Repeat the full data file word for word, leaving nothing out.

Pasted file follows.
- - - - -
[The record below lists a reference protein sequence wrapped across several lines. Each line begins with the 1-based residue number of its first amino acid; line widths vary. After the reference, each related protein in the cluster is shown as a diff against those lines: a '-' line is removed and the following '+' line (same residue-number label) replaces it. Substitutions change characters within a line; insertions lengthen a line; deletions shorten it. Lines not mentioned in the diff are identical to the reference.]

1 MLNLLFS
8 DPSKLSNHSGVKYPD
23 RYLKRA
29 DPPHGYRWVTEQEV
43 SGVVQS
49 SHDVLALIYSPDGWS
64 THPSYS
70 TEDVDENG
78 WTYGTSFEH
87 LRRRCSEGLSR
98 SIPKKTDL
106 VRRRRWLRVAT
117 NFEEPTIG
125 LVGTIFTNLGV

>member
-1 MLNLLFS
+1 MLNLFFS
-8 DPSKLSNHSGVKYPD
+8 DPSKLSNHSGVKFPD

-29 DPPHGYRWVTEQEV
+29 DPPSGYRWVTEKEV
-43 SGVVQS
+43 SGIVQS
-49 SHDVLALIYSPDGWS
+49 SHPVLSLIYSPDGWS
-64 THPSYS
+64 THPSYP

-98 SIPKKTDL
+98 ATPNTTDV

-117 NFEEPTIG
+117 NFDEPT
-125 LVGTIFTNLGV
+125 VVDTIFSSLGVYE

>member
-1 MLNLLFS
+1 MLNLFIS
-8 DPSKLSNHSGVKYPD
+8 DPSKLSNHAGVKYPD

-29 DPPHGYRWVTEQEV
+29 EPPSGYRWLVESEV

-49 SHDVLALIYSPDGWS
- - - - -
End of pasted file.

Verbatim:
[The record below lists a reference protein sequence wrapped across several lines. Each line begins with the 1-based residue number of its first amino acid; line widths vary. After the reference, each related protein in the cluster is shown as a diff against those lines: a '-' line is removed and the following '+' line (same residue-number label) replaces it. Substitutions change characters within a line; insertions lengthen a line; deletions shorten it. Lines not mentioned in the diff are identical to the reference.]

1 MLNLLFS
8 DPSKLSNHSGVKYPD
23 RYLKRA
29 DPPHGYRWVTEQEV
43 SGVVQS
49 SHDVLALIYSPDGWS
64 THPSYS
70 TEDVDENG
78 WTYGTSFEH
87 LRRRCSEGLSR
98 SIPKKTDL
106 VRRRRWLRVAT
117 NFEEPTIG
125 LVGTIFTNLGV

>member
-1 MLNLLFS
+1 MLNLFFS
-8 DPSKLSNHSGVKYPD
+8 DPSKLSNHSGVKFPD

-29 DPPHGYRWVTEQEV
+29 DPPSGYRWVTEKEV
-43 SGVVQS
+43 SGIVQS
-49 SHDVLALIYSPDGWS
+49 SHPVLSLIYSPDGWS
-64 THPSYS
+64 THPSYP

-98 SIPKKTDL
+98 ATPNTTDV

-117 NFEEPTIG
+117 NFDEPT
-125 LVGTIFTNLGV
+125 VVDTIFSSLGVYE

>member
-1 MLNLLFS
+1 MLNLFIS
-8 DPSKLSNHSGVKYPD
+8 DPSKLSNHAGVKYPD

-29 DPPHGYRWVTEQEV
+29 EPPSGYRWLVESEV

-49 SHDVLALIYSPDGWS